This article first appeared in the Durham Herald-Sun.
Mandatory recycling programs don’t bother most people. But if you thought you were being forced to do something dumb or were getting ripped off—wouldn’t you be troubled? When it comes to municipal recycling in the Triangle, there are only two possible scenarios—either the things we recycle really are just garbage, or the city is helping big companies steal our labor and resources. Sound crazy? Bear with me.
Every billing cycle, you get the privilege of paying the city a recycling fee. Check your bill. It’s there. (Note: some cities build fees into property taxes.) Now, let’s suppose that the things you toss into the recycling bin really are just garbage. If it isn’t garbage – i.e. it has value to someone – they’ll be willing pay you for it (or at least collect it at no charge). But the situation is not so clear when it comes to recycling—because the city gets between you and willing buyers of your bottles and cans.
Or, look at it this way: we’re paying the city to haul things off in extra trucks. That means there are twice the number of trucks on the road (trash-plus-recycling), which means we double both the fuel consumption and pollution emissions, compared with garbage collection alone. At best, we’re using up one type of resource (oil) to save another (plastic). At worst we’re wasting money and trading garbage for pollution increases. (Nevermind the personal inconvenience of washing, sorting and lugging.)
With current fuel prices, things get worse. Obviously, it’s just plain expensive to fuel recycling trucks—and we pay for that. Still, it may nevertheless soon be cost-effective to recycle plastic bottles, since they’re made from petroleum. But when we get to that price-point, won’t it be cost-effective to strip-mine landfills of plastics or pay people to turn them in, rather than rely on all those diesel-spewing trucks? Given that energy conservation and air pollution are becoming bigger issues, it’s hard to see how cities can justify recycling. (Can you hear the protestors? “No oil for glass!”)
Which is scarcer? Landfill space or fuel? Prices say fuel. But suppose people just don’t like the idea that a plastic container might lie in the ground for a thousand years. It’s true: we don’t think of Cheerwine bottles as being artifacts for the museums of the future. But beyond that, what’s the problem? Landfills aren’t poisoning anyone.
Not even the EPA sees fit to regulate municipal solid waste disposal. Indeed, according to 30-year EPA veteran Dr. David Schnare: “EPA regulates the toxic stuff through its hazardous waste disposal regulations. Municipal waste isn’t hazardous, and the only regulations that apply are [landfill] siting, construction and air emissions regulations for methane. The EPA doesn’t regulate risks from these sites because the risks, if any, are undeserving of regulation.” With the advent of geotextile technologies, modern landfills are well able to contain leachate – the only significant landfill pollutant. Basically, you have a greater chance of being hit by a recycling truck than being harmed by a landfill.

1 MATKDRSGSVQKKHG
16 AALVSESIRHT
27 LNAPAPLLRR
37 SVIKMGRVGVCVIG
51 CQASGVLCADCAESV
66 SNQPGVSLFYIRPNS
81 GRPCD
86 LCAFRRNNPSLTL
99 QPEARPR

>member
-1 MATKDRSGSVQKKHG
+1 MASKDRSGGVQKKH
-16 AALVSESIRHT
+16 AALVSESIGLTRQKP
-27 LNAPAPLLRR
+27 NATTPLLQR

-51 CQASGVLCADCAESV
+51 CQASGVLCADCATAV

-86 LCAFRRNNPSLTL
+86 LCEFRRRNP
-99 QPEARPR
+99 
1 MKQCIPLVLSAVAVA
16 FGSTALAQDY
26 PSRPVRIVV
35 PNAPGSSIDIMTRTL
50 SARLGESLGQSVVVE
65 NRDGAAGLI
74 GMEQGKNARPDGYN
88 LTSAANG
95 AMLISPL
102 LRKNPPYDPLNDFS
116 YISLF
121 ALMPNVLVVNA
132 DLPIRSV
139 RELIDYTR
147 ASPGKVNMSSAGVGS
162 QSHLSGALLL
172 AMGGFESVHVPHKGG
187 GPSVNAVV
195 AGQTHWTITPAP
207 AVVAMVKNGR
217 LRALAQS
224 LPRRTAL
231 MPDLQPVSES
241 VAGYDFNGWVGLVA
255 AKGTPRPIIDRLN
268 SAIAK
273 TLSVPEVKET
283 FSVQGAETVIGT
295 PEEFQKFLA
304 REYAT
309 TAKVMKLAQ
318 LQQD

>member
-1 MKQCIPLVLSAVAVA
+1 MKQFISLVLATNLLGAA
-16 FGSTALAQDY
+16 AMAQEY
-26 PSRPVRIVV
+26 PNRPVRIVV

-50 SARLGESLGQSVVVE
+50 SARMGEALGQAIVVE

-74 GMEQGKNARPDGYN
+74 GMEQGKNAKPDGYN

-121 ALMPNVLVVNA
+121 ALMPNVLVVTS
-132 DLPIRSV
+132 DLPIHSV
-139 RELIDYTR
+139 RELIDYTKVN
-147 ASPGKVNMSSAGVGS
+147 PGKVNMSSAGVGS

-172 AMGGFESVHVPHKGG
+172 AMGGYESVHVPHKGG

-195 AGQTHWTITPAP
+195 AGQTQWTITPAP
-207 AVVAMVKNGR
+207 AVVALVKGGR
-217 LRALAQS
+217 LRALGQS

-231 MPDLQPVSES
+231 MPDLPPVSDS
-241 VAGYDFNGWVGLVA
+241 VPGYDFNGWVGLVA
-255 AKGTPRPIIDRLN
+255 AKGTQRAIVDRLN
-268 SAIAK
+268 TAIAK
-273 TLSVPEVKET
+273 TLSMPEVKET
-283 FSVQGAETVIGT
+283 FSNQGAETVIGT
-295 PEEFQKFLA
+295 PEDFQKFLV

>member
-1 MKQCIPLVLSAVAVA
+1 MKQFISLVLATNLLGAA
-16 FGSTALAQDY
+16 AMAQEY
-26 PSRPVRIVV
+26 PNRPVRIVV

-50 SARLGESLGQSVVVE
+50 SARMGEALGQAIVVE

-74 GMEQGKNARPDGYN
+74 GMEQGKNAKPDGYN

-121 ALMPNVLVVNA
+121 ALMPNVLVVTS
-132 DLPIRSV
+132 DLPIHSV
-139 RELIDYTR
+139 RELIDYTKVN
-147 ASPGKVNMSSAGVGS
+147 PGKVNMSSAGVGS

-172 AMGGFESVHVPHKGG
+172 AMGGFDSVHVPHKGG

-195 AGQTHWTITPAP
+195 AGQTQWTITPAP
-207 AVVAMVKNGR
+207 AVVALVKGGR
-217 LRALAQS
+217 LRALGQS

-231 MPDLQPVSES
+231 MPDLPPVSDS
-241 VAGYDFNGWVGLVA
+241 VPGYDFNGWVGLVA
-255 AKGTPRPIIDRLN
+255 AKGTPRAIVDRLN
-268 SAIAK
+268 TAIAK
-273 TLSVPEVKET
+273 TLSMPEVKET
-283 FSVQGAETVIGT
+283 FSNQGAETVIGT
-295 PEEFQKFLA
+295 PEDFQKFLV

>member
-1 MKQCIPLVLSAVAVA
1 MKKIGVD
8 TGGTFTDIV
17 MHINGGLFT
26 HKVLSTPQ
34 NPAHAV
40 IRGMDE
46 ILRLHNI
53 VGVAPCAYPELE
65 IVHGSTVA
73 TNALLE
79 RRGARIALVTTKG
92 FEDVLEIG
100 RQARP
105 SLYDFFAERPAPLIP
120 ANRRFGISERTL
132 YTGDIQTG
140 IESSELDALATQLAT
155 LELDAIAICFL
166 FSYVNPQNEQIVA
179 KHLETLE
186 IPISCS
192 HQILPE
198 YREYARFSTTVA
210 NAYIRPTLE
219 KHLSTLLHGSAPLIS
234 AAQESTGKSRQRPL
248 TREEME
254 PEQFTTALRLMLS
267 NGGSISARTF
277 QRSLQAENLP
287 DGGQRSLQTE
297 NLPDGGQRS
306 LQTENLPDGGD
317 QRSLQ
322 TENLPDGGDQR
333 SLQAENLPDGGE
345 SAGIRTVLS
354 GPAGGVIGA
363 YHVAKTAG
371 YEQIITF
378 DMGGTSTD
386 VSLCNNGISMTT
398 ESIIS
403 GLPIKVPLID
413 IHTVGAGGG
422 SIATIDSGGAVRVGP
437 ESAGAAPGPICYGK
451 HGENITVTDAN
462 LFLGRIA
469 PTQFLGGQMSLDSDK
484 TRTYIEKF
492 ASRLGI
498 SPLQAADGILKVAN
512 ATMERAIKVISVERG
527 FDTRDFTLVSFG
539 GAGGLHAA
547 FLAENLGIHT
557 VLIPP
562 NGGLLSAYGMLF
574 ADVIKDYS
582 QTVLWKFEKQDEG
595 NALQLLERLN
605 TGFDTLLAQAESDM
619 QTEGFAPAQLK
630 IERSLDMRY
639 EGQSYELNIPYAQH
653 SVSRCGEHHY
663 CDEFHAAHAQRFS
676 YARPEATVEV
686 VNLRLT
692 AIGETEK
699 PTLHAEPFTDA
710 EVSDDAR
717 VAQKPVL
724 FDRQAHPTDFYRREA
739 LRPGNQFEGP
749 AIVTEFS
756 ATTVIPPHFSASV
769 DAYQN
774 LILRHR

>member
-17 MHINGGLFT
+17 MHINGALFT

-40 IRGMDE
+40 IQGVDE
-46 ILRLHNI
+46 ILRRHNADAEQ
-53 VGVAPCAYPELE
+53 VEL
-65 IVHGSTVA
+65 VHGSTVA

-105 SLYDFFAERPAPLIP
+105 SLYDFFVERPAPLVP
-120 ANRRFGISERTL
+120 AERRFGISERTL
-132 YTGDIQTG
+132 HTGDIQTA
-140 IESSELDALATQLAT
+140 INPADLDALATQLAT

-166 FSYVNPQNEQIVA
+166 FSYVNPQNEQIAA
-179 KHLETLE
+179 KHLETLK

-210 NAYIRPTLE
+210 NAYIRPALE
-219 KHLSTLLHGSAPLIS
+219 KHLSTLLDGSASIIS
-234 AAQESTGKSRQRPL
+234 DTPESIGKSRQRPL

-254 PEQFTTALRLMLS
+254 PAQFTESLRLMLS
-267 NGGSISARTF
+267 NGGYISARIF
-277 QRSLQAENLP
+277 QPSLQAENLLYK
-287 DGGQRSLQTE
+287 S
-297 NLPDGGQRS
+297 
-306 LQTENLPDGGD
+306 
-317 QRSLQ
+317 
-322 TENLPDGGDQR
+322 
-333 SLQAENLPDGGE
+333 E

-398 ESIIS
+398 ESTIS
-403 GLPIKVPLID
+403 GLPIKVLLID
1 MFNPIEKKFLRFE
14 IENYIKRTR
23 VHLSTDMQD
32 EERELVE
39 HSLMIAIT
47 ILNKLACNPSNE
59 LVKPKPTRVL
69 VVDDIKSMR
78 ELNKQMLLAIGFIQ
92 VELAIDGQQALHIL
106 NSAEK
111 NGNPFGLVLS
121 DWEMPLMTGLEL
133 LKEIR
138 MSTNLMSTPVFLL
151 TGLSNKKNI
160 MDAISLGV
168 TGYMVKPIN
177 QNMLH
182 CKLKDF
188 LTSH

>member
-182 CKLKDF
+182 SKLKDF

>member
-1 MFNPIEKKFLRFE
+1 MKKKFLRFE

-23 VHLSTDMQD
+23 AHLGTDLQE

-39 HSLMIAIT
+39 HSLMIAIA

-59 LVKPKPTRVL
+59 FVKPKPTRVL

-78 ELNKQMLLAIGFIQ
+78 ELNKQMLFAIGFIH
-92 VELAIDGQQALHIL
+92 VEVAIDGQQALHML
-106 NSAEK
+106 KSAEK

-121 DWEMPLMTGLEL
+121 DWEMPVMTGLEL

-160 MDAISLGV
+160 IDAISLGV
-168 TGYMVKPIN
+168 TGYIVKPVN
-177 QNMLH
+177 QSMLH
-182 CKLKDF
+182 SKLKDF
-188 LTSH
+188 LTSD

Landfill companies have also learned to pack in much more garbage-per-square-yard than any time in history. According to environmental economist Daniel K. Benjamin, “Ted Turner’s flying D ranch outside Bozeman, Montana, could handle all of America’s trash for the next century—with 50,000 acres left over for his bison.” (Read: we’re never going to be ‘buried in garbage’). Apart from NIMBYism about the sight or smell, why are we worried about making continued use of landfills? After all, one person’s smelly landfill is another’s bread-n-butter.
Now, suppose those recyclables are valuable. If they are, why are we paying the city? The presence of value means a market will emerge without the city (or its fees). Maybe we should ask Raleigh, Durham and Cary why they are forcing us to use our time, resources and labor to benefit the companies they sell recyclables to. If cans are so valuable, what’s the city’s interest in recovering assets otherwise stranded at the dump? Isn’t that what the aluminum industry should be sorting out? (Pun intended.) Of course companies benefit from this whole arrangement, because they’re able (via the city) to shift the costs of recycling onto us! The city is complicit.
We should be more than a little troubled by these possibilities. Cities are using proceeds from valuable recyclables like aluminum to subsidize wasteful and stupid recycling like glass and paper. (One need only head to the beach to see there are no silicon shortages. Likewise, there are more trees in North America than at any time in recorded history, because the more paper we use, the more trees get planted.) But we should be more disturbed that cities are wasting our energy, time and money to benefit special interests. In either scenario – waste or theft – municipal recycling is no good to citizens. Sadly, city officials must only hide behind America’s quasi-religious fixation with everything “green” to get away with it.
Max Borders is a policy analyst for the Civitas Institute (nccivitas.org).